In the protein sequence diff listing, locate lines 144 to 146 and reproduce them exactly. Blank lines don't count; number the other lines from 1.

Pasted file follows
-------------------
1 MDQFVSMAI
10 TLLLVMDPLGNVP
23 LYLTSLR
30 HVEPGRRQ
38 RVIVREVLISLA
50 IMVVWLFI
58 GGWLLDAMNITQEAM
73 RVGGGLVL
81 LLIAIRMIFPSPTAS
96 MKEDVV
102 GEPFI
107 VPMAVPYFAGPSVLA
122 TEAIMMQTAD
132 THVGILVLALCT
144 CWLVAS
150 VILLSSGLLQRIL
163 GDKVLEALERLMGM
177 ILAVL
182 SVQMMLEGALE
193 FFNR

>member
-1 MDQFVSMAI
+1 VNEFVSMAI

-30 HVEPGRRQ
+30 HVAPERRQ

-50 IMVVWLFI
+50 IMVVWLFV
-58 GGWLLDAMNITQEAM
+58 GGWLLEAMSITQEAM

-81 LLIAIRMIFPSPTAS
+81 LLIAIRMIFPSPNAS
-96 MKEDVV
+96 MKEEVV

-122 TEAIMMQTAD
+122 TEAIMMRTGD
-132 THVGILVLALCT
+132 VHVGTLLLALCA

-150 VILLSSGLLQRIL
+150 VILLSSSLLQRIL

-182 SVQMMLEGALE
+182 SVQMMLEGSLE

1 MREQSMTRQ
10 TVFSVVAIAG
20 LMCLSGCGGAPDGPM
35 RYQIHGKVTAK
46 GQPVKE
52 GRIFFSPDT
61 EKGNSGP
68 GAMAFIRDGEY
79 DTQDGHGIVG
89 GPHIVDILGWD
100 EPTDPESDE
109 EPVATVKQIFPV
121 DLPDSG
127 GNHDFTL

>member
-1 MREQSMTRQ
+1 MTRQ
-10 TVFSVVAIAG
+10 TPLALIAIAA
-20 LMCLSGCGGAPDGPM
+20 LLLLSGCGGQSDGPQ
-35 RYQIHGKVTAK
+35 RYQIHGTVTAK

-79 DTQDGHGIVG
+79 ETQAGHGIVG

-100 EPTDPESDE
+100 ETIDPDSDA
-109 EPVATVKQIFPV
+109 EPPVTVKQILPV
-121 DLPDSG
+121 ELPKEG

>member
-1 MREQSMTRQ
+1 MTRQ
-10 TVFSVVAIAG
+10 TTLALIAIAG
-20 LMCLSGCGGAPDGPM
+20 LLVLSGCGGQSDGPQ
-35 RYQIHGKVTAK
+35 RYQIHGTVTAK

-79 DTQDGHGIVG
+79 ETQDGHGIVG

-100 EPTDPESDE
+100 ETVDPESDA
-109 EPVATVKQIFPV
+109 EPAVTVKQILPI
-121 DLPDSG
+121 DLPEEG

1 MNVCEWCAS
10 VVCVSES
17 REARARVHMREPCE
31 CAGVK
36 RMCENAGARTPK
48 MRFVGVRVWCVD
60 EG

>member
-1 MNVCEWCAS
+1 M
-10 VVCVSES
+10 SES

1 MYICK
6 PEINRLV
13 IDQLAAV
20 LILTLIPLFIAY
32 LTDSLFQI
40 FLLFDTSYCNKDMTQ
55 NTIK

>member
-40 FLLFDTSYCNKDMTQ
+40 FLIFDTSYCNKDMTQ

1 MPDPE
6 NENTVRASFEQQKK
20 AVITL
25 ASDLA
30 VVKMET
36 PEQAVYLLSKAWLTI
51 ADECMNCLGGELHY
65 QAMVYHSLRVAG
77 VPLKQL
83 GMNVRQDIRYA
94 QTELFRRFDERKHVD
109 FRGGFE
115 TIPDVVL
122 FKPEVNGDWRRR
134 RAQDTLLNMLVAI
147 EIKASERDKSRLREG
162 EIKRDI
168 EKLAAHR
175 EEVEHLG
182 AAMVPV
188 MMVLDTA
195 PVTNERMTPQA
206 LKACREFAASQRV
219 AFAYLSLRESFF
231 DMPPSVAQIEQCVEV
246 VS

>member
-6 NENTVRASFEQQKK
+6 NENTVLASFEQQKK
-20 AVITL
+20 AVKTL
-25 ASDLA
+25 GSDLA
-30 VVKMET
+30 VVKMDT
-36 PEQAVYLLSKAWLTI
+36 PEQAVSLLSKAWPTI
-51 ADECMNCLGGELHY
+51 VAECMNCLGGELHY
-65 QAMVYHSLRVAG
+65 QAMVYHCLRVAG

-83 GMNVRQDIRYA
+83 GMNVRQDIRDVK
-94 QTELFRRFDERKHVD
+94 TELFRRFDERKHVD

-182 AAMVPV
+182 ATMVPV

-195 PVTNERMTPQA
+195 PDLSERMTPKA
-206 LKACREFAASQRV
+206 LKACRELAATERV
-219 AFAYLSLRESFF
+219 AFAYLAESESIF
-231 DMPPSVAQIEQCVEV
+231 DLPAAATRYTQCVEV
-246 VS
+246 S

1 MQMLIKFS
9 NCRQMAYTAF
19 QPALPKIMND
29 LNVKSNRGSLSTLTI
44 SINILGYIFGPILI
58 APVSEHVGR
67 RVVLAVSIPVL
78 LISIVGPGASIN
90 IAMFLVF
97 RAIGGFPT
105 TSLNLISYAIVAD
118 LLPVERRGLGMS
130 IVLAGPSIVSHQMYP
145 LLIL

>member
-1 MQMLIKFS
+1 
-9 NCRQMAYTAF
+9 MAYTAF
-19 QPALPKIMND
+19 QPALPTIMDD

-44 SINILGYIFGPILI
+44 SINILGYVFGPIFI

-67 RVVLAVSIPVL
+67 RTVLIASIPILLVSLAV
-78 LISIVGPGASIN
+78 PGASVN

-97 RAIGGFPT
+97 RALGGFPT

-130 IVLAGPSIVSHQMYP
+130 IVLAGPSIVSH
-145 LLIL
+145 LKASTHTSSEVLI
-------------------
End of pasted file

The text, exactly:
+25 GSDLA
-30 VVKMET
+30 VVKMDT